Bo was either on a leash or locked in a place where he couldn’t destroy anything 24/7 at first. Luckily, because Ollie was so destructive, the kitchen, my bedroom, and my office were all relatively dog-safe and comfy. We did a full-length leash and kept a hold on it at all times at first, then switched to a short drag leash. He flinched away if you reached for his collar, so the drag leash helped when we needed to reach for him. He also was a little fearful of my toddler’s sudden motions once he was home without the comfort of another dog, so it was important to keep him close just in case. Within a few days, her silly antics didn’t bother him anymore, but I was glad I’d kept them safe.
For meals, we had Bo stay behind a baby gate in the kitchen. He was happy because he could see us eat in the dining room, but he couldn’t try to steal our food off the table or take food out of my toddler’s hand.
We hand-fed Bo some of his meals to work on basic training commands. My toddler was part of this as well—I held her hand as she held food out to Bo. Of course, I never would have done this if Bo hadn’t already proved himself to be a very gentle eater with me. This helped Bo learn that Ava was one of his providers, and not just a squeaking, running terror. I am convinced that this carefully supervised toddler feeding effort is part of why Ava and Bo get along so well.
We ended up needing to use treats to train him, though, because he didn’t seem that interested in his food, even though it was the same kind Cara fed. I understood why OPH and his former adopters had struggled to keep him from losing weight. Later, we discovered that he had tapeworms, too. Yuck!
We only went for short walks, focusing on staying close to our house, so Bo would get exercise but not be exposed to too many new situations. I tried to train him not to pull by offering him treats as we walked, but he was so overstimulated he had no interest in the treats. After a few weeks, he improved and took the treats, but a year later, we’re still working on leash manners, especially when we go out of our few blocks’ radius. Bo does best when I’m able to run him regularly—and I’m a spotty runner at best, especially with Covid throwing wrenches in my childcare.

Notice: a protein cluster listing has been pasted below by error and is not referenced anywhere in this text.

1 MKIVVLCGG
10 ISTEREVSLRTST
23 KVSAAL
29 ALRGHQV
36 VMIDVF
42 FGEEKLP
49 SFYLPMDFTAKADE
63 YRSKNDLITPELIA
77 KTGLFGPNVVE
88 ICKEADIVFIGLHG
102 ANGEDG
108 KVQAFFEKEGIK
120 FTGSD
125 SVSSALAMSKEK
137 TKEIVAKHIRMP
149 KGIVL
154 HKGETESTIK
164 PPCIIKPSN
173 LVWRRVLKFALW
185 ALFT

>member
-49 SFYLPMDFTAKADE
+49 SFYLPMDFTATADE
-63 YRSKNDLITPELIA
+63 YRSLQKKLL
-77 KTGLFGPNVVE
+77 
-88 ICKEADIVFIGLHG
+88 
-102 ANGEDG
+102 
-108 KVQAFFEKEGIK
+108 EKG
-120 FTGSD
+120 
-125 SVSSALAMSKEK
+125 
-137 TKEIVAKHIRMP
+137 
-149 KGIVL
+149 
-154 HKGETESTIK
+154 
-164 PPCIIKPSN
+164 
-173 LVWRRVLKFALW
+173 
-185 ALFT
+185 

After a week or so, we introduced him to other dogs on the leash, in mutual territory, by walking together. The best advice I’ve ever heard about introducing new dogs is to simply walk several feet apart, in the same direction, and the dogs start to feel like they’re in the same pack. Honestly, this is magic for making dogs get along on the leash. You don’t walk directly at each other or let them get all tangled up in each other’s leashes—you just go on a walk together. With introductions like this, Bo then got off-leash playdates in fenced-in yards with the dogs of my neighbors, friends, and family. He was great!
We made sure Bo was locked away in my office when visitors or contractors came, and we locked him behind a baby gate before opening the door so he couldn’t escape. This made him feel safe and made it easier for me to deal with welcoming a visitor with a toddler and a dog whose reactions I couldn’t be sure of. Because of the pandemic, he hasn’t been socialized much. Generally, he does best if visitors just ignore him at first, and then he becomes their best friend. He shies away from excited greetings.
We always kept toys nearby to deal with his mouthiness. Bo had a similar problem to my last dog, Ollie: he wasn’t a puppy anymore, but it seemed like no one had taught him boundaries about not putting his teeth on people. He would chew, nibble, and nip when he was playing or excited. We dealt with this mouthiness much like you’d deal with it in a puppy. On our vet’s advice, if he used his mouth with us in play, that play session was immediately over. Bo got kicked off the furniture or locked behind a baby gate.
I learned to keep a toy nearby whenever I sat down so Bo would chew on the toy and not on me. He got excited whenever we walked down the stairs and would nip my legs, so I would grab a toy to give him before going down the stairs. Luckily, Bo is an extremely sensitive dog, and he learned very quickly that his teeth belonged nowhere near my toddler. He still sometimes gets excited and tries to chew on my husband and me, but we simply ignore him or redirect him to a treat.
I trained the toddler, not just the dog. No matter how nice a dog is, dogs have limits. If a toddler pulls on a dog’s tail or falls on them or yells at them, who could blame that dog for freaking out? I knew that my safety mechanisms for Bo and for my toddler would not be fail proof so hopefully by training both of them I’d build a foundation that could weather a few slips.